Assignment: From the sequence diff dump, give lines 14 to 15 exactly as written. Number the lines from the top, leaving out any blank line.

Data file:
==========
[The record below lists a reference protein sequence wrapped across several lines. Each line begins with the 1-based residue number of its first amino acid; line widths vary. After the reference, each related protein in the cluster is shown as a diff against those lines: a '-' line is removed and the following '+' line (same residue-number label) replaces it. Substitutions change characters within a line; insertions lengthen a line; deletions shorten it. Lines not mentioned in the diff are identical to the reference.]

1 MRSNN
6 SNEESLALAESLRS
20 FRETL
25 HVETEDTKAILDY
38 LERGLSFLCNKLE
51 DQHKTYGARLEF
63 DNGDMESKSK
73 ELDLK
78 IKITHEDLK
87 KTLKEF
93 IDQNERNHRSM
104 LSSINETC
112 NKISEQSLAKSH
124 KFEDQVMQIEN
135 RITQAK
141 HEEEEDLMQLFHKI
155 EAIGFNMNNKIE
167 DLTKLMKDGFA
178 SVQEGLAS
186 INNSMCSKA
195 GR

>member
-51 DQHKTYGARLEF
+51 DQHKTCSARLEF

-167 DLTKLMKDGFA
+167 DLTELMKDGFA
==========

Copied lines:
112 NKISEQSLAKSH
124 KFEDQVMQIEN